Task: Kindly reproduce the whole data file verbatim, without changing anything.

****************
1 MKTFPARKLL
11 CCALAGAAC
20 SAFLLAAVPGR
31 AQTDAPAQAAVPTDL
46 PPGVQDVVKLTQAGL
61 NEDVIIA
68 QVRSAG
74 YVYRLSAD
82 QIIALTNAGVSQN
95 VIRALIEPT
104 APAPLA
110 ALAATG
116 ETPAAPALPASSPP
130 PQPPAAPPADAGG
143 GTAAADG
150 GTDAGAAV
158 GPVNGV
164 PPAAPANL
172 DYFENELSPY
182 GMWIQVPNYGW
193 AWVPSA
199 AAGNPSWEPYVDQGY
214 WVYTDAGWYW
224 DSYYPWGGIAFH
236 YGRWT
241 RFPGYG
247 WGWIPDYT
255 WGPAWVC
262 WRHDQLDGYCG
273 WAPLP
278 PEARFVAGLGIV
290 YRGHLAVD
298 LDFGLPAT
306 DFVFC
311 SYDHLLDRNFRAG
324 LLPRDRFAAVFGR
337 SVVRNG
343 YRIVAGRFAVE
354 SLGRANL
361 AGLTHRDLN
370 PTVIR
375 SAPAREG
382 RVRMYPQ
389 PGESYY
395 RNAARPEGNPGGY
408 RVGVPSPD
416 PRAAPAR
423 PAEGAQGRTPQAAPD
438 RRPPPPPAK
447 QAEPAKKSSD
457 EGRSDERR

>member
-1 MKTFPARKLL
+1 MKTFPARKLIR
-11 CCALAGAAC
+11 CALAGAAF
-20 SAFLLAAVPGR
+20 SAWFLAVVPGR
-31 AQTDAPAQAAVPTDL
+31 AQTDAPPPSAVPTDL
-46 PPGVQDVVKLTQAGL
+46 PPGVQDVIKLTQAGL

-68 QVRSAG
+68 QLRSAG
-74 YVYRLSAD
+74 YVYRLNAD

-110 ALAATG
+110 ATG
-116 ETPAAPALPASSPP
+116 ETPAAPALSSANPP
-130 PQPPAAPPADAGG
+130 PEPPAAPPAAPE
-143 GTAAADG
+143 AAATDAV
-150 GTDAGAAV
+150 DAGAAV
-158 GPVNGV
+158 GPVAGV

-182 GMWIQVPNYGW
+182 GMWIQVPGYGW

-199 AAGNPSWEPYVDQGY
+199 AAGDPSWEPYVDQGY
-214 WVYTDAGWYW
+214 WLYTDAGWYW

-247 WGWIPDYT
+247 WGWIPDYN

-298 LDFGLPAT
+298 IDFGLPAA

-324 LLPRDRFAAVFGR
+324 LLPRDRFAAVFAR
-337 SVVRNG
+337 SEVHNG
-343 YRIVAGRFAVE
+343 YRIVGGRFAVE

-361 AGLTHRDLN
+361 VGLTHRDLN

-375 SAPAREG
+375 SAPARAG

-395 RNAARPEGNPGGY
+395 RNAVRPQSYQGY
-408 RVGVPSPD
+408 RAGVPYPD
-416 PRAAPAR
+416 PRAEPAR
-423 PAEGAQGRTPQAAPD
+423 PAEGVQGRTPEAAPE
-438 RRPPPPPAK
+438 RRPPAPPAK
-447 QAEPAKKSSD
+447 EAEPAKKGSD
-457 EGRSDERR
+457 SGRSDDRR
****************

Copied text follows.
1 MKTFPARKLL
11 CCALAGAAC
20 SAFLLAAVPGR
31 AQTDAPAQAAVPTDL
46 PPGVQDVVKLTQAGL
61 NEDVIIA
68 QVRSAG
74 YVYRLSAD
82 QIIALTNAGVSQN
95 VIRALIEPT
104 APAPLA
110 ALAATG
116 ETPAAPALPASSPP
130 PQPPAAPPADAGG
143 GTAAADG
150 GTDAGAAV
158 GPVNGV
164 PPAAPANL
172 DYFENELSPY
182 GMWIQVPNYGW
193 AWVPSA
199 AAGNPSWEPYVDQGY
214 WVYTDAGWYW
224 DSYYPWGGIAFH
236 YGRWT
241 RFPGYG
247 WGWIPDYT
255 WGPAWVC
262 WRHDQLDGYCG
273 WAPLP
278 PEARFVAGLGIV
290 YRGHLAVD
298 LDFGLPAT
306 DFVFC
311 SYDHLLDRNFRAG
324 LLPRDRFAAVFGR
337 SVVRNG
343 YRIVAGRFAVE
354 SLGRANL
361 AGLTHRDLN
370 PTVIR
375 SAPAREG
382 RVRMYPQ
389 PGESYY
395 RNAARPEGNPGGY
408 RVGVPSPD
416 PRAAPAR
423 PAEGAQGRTPQAAPD
438 RRPPPPPAK
447 QAEPAKKSSD
457 EGRSDERR

>member
-1 MKTFPARKLL
+1 MKTFPARKLIR
-11 CCALAGAAC
+11 CALAGAAF
-20 SAFLLAAVPGR
+20 SAWFLAVVPGR
-31 AQTDAPAQAAVPTDL
+31 AQTDAPPPSAVPTDL
-46 PPGVQDVVKLTQAGL
+46 PPGVQDVIKLTQAGL

-68 QVRSAG
+68 QLRSAG
-74 YVYRLSAD
+74 YVYRLNAD

-110 ALAATG
+110 ATG
-116 ETPAAPALPASSPP
+116 ETPAAPALSSANPP
-130 PQPPAAPPADAGG
+130 PEPPAAPPAAPE
-143 GTAAADG
+143 AAATDAV
-150 GTDAGAAV
+150 DAGAAV
-158 GPVNGV
+158 GPVAGV

-182 GMWIQVPNYGW
+182 GMWIQVPGYGW

-199 AAGNPSWEPYVDQGY
+199 AAGDPSWEPYVDQGY
-214 WVYTDAGWYW
+214 WLYTDAGWYW

-247 WGWIPDYT
+247 WGWIPDYN

-298 LDFGLPAT
+298 IDFGLPAA

-324 LLPRDRFAAVFGR
+324 LLPRDRFAAVFAR
-337 SVVRNG
+337 SEVHNG
-343 YRIVAGRFAVE
+343 YRIVGGRFAVE

-361 AGLTHRDLN
+361 VGLTHRDLN

-375 SAPAREG
+375 SAPARAG

-395 RNAARPEGNPGGY
+395 RNAVRPQSYQGY
-408 RVGVPSPD
+408 RAGVPYPD
-416 PRAAPAR
+416 PRAEPAR
-423 PAEGAQGRTPQAAPD
+423 PAEGVQGRTPEAAPE
-438 RRPPPPPAK
+438 RRPPAPPAK
-447 QAEPAKKSSD
+447 EAEPAKKGSD
-457 EGRSDERR
+457 SGRSDDRR